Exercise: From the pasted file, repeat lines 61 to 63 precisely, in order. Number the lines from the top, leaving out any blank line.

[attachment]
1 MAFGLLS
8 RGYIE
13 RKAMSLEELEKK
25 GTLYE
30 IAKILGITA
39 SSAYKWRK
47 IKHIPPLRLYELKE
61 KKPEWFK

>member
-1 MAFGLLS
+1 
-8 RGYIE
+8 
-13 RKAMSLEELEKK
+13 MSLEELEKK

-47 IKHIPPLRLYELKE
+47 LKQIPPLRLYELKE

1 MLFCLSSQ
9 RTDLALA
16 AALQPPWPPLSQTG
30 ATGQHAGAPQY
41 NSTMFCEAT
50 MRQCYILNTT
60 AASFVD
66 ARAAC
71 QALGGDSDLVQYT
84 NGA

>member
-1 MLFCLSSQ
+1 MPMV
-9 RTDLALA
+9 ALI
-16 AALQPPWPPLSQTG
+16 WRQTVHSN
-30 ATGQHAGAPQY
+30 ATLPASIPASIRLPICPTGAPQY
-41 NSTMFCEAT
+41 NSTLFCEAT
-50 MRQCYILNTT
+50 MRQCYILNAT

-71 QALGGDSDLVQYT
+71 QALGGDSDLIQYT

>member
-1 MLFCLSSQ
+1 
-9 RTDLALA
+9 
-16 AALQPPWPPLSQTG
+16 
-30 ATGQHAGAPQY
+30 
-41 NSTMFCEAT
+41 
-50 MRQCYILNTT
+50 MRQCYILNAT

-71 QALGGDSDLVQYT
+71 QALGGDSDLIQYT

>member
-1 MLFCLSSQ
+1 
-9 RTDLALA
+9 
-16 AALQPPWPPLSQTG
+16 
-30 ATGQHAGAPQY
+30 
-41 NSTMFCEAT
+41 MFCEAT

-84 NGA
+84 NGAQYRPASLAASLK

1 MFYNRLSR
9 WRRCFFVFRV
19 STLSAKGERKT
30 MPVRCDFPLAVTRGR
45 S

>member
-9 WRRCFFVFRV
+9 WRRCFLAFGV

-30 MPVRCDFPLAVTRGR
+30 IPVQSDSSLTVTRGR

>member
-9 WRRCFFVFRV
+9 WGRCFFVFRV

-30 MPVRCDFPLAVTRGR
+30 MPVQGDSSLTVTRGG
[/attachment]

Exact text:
-9 RTDLALA
+9 
-16 AALQPPWPPLSQTG